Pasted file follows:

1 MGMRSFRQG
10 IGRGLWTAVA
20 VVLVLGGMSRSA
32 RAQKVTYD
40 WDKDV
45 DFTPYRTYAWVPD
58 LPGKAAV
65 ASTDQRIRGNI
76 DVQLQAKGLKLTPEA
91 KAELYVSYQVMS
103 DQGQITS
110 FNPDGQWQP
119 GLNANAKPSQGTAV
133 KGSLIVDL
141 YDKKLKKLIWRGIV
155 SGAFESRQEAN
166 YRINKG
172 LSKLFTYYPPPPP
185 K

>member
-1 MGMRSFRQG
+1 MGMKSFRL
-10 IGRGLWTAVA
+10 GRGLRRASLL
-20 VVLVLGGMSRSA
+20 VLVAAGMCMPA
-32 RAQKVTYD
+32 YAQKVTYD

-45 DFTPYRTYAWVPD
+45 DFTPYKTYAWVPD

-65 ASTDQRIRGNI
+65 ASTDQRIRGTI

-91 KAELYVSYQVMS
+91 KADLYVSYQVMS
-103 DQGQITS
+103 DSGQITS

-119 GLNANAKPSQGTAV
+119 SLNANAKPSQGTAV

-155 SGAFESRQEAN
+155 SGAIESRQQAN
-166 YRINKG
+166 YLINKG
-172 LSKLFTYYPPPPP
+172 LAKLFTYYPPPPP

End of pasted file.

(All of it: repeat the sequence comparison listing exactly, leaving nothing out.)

1 MGMRSFRQG
10 IGRGLWTAVA
20 VVLVLGGMSRSA
32 RAQKVTYD
40 WDKDV
45 DFTPYRTYAWVPD
58 LPGKAAV
65 ASTDQRIRGNI
76 DVQLQAKGLKLTPEA
91 KAELYVSYQVMS
103 DQGQITS
110 FNPDGQWQP
119 GLNANAKPSQGTAV
133 KGSLIVDL
141 YDKKLKKLIWRGIV
155 SGAFESRQEAN
166 YRINKG
172 LSKLFTYYPPPPP
185 K

>member
-1 MGMRSFRQG
+1 MGMKSFRL
-10 IGRGLWTAVA
+10 GRGLRRASLL
-20 VVLVLGGMSRSA
+20 VLVAAGMCMPA
-32 RAQKVTYD
+32 YAQKVTYD

-45 DFTPYRTYAWVPD
+45 DFTPYKTYAWVPD

-65 ASTDQRIRGNI
+65 ASTDQRIRGTI

-91 KAELYVSYQVMS
+91 KADLYVSYQVMS
-103 DQGQITS
+103 DSGQITS

-119 GLNANAKPSQGTAV
+119 SLNANAKPSQGTAV

-155 SGAFESRQEAN
+155 SGAIESRQQAN
-166 YRINKG
+166 YLINKG
-172 LSKLFTYYPPPPP
+172 LAKLFTYYPPPPP